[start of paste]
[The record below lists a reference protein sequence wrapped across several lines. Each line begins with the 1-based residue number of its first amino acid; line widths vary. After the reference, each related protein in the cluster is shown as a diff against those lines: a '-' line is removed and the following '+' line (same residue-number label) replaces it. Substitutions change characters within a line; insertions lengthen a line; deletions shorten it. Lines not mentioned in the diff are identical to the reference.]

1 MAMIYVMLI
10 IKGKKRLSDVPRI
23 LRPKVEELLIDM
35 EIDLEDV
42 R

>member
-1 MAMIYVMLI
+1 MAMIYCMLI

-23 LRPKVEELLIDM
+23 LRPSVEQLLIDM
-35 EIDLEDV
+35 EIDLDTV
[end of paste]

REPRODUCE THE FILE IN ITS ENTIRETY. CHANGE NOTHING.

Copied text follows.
[The record below lists a reference protein sequence wrapped across several lines. Each line begins with the 1-based residue number of its first amino acid; line widths vary. After the reference, each related protein in the cluster is shown as a diff against those lines: a '-' line is removed and the following '+' line (same residue-number label) replaces it. Substitutions change characters within a line; insertions lengthen a line; deletions shorten it. Lines not mentioned in the diff are identical to the reference.]

1 MAMIYVMLI
10 IKGKKRLSDVPRI
23 LRPKVEELLIDM
35 EIDLEDV
42 R

>member
-1 MAMIYVMLI
+1 MAMIYCMLI

-23 LRPKVEELLIDM
+23 LRPSVEQLLIDM
-35 EIDLEDV
+35 EIDLDTV